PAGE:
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Valley roads in winter, Yukon, Canada (Photos.com)
Valley roads in winter, Yukon, Canada (Photos.com)

You & Your Car

Should I take my car to the Yukon? Add to ...

I have been transferred to a position in the Yukon and was planning to take my Acura MDX with me when a colleague suggested I would be better off buying a car there since it would have the necessary cold weather gear. Your thoughts? – Marvel

Keep the MDX.

The money you would lose on the change will pay to have your MDX equipped for its new home.

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The first requirement will be a set of winter tires, a block heater – and all-wheel-drive would be an asset.

Your MDX has all of this – if it does not have a block heater, that is a simple and inexpensive item to install.

You don’t say where in the north you will be residing and that may make a difference. There is a vast difference between locations in the southern part of the territory and the north. For example, there’s more than 2,000 kilometres between Whitehorse and Old Crow.

I drove more than 3,000 km across the north last month and have driven similar distances south to north in the past. Temperatures in the southern area will often get down to minus-20 or minus-30 C in the winter, which can be handled by the block heater and regular maintenance. As you get further north, temperatures can go down to minus-50 C, which will require additional equipment, including a separate heater for the oil pan and a blanket for the battery. Both of these can be purchased from, and installed by, a reputable service centre.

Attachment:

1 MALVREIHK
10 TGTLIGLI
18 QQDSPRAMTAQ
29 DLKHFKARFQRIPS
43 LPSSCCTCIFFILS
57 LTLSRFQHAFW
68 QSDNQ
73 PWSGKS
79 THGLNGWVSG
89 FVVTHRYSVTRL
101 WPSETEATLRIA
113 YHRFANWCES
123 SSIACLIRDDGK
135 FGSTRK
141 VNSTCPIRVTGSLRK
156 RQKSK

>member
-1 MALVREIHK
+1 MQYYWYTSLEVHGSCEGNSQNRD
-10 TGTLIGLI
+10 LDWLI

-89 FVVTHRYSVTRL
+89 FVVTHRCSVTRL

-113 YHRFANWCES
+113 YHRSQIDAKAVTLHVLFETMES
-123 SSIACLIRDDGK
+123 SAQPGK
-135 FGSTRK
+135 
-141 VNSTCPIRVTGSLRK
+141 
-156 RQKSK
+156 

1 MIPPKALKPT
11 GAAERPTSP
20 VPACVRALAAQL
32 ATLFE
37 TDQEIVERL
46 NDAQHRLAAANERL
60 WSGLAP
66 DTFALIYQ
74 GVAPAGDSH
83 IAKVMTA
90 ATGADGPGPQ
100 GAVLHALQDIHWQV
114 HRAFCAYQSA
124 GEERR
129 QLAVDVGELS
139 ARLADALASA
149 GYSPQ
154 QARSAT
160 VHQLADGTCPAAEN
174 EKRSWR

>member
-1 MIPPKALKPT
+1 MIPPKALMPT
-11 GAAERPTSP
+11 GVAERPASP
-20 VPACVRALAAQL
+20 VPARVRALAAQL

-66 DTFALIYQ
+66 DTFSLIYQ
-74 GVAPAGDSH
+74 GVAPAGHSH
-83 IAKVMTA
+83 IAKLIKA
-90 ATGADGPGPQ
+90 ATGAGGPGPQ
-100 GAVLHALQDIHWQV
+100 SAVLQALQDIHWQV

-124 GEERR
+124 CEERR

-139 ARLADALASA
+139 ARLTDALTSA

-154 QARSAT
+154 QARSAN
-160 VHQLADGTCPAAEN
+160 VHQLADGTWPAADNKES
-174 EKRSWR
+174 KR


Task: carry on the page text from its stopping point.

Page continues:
You also don’t mention the duration of your stay in the north. If it is short enough that you plan to keep the MDX and bring it back, I would strongly suggest a wrap and some special insurance.

The wrap I am suggesting is uncommon in most parts of the country, but becoming standard practice in extremely cold locations. It consists of a special “plastic” wrap applied to areas of the vehicle subject to flying stones – including the entire front, the mirrors, leading edge of the roof, lower body panels and aft of the rear wheels.

Because of the sustained cold, salt is not used on the roads in winter; instead, a layer of sand is spread on the icy surface after the plow passes.

The sand, which contains small rocks or stones, is thrown up by vehicles and, while you quickly learn not to follow too closely for this reason, you can’t avoid oncoming traffic.

Many new cars come with a protective plastic coating on the leading edge of the hood and leading edge of the rocker panels or lower doors, but this is insufficient for the sand-blasting that occurs on northern roads.

The insurance I refer to is “windshield” insurance that will pay the majority of the replacement cost of windshields.

You will notice I used the plural.

It is not uncommon for someone who covers any decent amount of distance each year to go through two or three windshields due to the sand/rock issue.

A close look at your regular policy will likely reveal a limit to the number of windshields covered.

Recalls

I recently found a recall list and discovered several items on it that apply to my old, used truck. How long does a recall last? – Martin

Generally speaking, recalls that address safety issues have no expiry date.

Those related to “lesser” issues or specific models and trim or drivetrain levels will often expire on a predetermined date. A quick telephone call to the service department of the dealer will find your answer, since they are required by regulations to inform you about the recall and perform the required service.

 

Send your automotive maintenance and repair questions to globedrive@globeandmail.com

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